White dust déjà vu - Dr Harry Vassallo
- White dust d�j� vu www.timesofmalta.com 01/08/02
Dr Harry Vassallo
Chairperson, Alternattiva Demokratika - The Green Party www.alternattiva.org.mt
Forty years ago or so, Mabel Strickland conducted the prototype of all
environmental campaigns to rid Lija of the plague of white dust that
regularly spewed out of a factory blanketing trees, houses and roads. The
memory remains with a few of us, the factory with all of us, more so with
A relative of mine was a labour safety officer at the time and I quizzed
him on the matter. His reply was that it would be possible to insist on
silage of all powdery materials, the collection of dust raised during
production and the regular hosing down of the factory area. The snag was
that the expense to install the equipment would probably send the
business bankrupt and put workers out of a job.
It was that era's priority ranking that made nothing happen. Were we
really so poor that we couldn't afford to be healthy? If it was true
then, is it still true today? What has this false economy cost us?
When a design was commissioned for mechanical saws for stone, a dust
collection feature was included. The saw has been with us for nearly two
decades, the dust collection feature has been treated as a luxury option.
Most stone masons opt out. Nobody in authority has had the sense, the
energy, the simple decency to insist on making dust collection mandatory.
It would cost the government nothing. Enforcement would be child's play:
look for dust clouds that look like a house on fire.
Fitting water or electricity conduit in walls usually means that all the
doors and windows must be opened wide and special prayers for strong
winds made by all the neighbourhood. Cutting conduit trenches using the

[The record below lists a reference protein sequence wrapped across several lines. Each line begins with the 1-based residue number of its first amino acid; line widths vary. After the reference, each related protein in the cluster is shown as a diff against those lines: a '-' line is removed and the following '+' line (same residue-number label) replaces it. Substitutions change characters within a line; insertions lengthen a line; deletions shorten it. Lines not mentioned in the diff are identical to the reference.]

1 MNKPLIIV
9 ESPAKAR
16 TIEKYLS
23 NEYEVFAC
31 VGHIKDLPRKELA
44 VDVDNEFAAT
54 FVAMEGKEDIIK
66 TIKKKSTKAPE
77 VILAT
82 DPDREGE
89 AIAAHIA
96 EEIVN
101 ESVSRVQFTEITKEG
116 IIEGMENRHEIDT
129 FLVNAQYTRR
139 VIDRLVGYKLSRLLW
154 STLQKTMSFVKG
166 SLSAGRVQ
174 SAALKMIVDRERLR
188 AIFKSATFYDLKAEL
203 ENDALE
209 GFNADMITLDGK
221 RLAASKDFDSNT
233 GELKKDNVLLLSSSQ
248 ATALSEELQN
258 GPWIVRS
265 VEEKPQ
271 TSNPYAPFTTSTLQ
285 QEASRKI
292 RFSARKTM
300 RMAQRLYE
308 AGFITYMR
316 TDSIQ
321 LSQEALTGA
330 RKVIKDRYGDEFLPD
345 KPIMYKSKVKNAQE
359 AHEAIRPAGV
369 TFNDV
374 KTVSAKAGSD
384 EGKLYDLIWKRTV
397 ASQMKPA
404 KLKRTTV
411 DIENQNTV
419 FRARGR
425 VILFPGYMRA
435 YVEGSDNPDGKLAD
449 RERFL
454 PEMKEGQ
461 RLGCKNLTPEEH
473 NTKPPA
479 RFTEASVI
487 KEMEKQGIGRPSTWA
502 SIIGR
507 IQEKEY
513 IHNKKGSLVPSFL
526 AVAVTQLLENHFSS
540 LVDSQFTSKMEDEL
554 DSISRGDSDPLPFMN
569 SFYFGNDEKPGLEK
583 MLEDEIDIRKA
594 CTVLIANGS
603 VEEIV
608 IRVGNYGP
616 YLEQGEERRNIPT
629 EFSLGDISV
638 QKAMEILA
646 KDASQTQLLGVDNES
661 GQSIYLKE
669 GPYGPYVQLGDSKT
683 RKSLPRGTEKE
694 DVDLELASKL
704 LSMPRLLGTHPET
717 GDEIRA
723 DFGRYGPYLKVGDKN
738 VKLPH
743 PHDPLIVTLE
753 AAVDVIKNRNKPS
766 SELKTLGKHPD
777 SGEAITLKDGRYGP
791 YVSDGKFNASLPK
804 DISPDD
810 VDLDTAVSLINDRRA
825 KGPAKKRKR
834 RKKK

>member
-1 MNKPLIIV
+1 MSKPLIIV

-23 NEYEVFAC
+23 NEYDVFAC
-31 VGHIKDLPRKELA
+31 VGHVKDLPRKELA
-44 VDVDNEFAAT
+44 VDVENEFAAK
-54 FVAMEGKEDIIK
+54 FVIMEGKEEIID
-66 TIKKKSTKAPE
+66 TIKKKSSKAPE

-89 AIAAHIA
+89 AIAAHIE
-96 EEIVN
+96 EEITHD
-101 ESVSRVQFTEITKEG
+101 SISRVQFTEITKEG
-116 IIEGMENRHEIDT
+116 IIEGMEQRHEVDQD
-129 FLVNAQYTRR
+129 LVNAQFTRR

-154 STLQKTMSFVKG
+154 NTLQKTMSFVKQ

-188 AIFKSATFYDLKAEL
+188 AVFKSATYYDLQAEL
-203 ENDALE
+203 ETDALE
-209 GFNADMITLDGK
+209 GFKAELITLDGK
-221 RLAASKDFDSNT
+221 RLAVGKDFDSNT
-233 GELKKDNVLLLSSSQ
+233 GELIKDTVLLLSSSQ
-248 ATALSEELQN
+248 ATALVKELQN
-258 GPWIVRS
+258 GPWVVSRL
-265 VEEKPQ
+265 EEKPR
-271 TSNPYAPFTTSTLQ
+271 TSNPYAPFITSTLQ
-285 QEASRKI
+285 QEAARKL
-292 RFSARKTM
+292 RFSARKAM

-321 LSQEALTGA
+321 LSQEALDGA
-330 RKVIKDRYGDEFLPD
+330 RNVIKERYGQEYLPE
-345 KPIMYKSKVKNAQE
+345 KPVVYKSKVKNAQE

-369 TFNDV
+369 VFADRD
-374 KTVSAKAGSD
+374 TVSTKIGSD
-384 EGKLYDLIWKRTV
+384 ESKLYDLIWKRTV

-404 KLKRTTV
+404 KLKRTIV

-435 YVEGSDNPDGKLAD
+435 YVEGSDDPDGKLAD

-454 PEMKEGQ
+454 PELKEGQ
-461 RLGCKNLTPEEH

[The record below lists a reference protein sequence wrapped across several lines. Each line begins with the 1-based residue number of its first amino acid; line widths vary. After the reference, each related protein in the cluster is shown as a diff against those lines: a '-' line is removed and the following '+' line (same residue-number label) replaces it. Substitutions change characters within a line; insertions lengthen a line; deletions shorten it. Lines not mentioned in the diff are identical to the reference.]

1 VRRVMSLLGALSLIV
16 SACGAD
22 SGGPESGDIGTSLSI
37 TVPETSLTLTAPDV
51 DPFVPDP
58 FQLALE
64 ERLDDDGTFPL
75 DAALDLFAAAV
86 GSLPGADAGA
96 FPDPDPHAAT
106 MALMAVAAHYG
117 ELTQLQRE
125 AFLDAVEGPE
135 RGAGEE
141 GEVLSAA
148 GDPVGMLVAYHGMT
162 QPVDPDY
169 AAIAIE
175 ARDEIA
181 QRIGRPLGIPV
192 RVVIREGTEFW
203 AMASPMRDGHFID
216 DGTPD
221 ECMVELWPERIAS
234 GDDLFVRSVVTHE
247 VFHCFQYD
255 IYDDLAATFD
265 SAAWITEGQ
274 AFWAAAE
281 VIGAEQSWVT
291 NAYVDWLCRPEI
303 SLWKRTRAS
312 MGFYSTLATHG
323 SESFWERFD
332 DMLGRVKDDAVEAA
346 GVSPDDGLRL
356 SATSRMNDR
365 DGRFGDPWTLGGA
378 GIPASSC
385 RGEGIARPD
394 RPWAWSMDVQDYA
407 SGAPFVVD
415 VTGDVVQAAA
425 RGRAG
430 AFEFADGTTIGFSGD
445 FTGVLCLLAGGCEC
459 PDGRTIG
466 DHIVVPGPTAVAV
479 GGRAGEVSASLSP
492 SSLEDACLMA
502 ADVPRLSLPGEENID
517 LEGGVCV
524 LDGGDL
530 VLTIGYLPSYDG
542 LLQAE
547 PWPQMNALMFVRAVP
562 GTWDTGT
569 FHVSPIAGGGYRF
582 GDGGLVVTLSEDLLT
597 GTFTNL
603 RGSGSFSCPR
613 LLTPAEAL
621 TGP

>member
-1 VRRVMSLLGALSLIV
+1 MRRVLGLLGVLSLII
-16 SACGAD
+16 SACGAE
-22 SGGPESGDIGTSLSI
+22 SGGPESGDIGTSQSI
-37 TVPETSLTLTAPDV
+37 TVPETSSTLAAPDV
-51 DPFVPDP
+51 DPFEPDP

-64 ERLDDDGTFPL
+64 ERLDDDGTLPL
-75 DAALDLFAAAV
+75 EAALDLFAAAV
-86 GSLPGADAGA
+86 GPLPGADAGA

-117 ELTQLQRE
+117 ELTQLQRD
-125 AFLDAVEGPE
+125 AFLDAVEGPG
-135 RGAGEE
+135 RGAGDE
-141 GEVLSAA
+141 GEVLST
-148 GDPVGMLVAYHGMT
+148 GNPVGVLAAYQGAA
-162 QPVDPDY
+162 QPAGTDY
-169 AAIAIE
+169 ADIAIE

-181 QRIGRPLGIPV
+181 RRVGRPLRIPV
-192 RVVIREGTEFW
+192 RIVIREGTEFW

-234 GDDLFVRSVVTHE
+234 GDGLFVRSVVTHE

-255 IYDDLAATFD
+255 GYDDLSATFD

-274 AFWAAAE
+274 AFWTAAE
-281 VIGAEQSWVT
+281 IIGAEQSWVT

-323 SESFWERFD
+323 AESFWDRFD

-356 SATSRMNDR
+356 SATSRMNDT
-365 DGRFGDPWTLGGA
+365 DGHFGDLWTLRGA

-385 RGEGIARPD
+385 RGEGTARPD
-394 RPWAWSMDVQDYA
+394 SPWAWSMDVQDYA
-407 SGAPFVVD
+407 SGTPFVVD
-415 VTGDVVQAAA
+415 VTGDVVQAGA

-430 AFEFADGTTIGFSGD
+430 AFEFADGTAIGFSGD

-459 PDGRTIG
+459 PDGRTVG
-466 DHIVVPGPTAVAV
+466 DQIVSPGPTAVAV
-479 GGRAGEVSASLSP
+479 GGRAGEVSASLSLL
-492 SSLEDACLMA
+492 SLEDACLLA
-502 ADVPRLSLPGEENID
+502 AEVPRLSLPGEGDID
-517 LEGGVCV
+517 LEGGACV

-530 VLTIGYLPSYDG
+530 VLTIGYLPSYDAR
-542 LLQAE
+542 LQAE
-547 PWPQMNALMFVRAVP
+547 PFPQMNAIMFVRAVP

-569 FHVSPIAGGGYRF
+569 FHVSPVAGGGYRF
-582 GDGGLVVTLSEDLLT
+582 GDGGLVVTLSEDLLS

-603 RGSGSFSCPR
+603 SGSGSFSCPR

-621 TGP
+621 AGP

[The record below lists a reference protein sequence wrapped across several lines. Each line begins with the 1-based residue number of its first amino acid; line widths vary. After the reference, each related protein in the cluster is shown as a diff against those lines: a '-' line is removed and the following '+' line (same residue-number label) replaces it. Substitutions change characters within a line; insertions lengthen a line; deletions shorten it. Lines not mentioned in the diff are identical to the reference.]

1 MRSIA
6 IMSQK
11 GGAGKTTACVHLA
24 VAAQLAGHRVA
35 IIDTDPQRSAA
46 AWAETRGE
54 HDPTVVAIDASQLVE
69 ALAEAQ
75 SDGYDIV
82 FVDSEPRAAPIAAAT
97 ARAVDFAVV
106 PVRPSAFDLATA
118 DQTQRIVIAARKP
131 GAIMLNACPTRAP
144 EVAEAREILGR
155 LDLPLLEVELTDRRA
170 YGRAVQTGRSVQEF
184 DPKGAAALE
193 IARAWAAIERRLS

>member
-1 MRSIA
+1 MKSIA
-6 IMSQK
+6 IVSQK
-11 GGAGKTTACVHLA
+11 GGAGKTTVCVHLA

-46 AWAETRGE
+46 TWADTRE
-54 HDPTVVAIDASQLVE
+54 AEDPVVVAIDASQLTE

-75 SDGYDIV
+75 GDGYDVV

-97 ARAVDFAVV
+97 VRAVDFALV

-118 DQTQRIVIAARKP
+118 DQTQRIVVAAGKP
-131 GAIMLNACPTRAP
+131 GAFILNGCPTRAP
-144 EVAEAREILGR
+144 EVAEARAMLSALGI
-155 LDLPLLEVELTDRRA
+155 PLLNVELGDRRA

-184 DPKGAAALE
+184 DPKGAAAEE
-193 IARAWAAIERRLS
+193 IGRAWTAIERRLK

ubiquitous chaser means that visibility in the room is reduced to zero
while white dust clouds billow out over street and home. Most of us have
no idea that equipment is now available to manage the job without the
mess. Carbide-tipped nibblers can chip out the trenches without all the
fuss. They cost considerably more than a chaser. Contractors won't make
the investment unless they have too.
A stand of trees at Ta' Pennellu, Mellieha looks like something out of a
Christmas card. It's snowing in July in Malta. Dust crossing the country
road reduces visibilty to zero. It sticks to the trees reducing their
ability to survive in the harsh rocky upland. It also blows right across
the sunbleached country entering homes, workplaces and everybody's
nostrils in ever finer doses. It probably reduces our ability to live
better and longer increasing the incidence of asthma attacks which take a
heavy toll on victims. Brought to book the authorities would pass the
buck until we're dizzy. And do nothing at all.
The strong winds that kept sailors ashore in the past few days created an
amazing spectacle at the Naxxar end of the tal-Balal road. Dust from an
unmade side road created an incongruous Alaskan blizzard scene. Drivers
wound up their windows and shot past worrying about the sand blasting of
their precious status symbols.
People in l-Iklin may have shrugged and just blamed the wind. They'd
never guess that a road had just taken flight just upwind of them and
hurled itself through every crack it could find in their windows.
Rabat residents complain about the dust from the ex-Pitkali square. It
doesn't take a hurricane to dustclouds there. Cars parked on the loose
gravel grind away at the mess underfoot creating an endless supply that
wafts into people's homes on the lightest of breezes. The council blames
the government and the government points at the museums department which
hopes some day to excavate the underlying archaeological site. It hasn't
happened for decades. The dust rises every day. Now that we're safely in
the third millennium, our failure to find a solution to accommodate all
interests is an adminstrative humiliation.
A building site in Sliema has been brought to the notice of the local
council which pleads impotence to enforce. The parliamentary sectretary
waffles about naughty contractors who disregard permit conditions.
Tourists get a bonus Saharan dust storm to take away with their souvenirs
of Malta. Residents get mad but remain weighed down by the apparent
impossibility to change things.
In most places, building sites are a temporary nuisance which neighbours
just have to bear. In Sliema, it's a way of life. Despite the urban
conservation area status of most of the locality, buildings are
constantly being demolished. In three days, an art nouveau house in Amery
Street became a hole in the ground. The only thing being conserved is
Sliema's eternal building site status and its potential for Saharan dust
Most residents have acquired an abiding contempt for authority. They
resent being left to their own devices to combat the sudden assault on
their quality of life.
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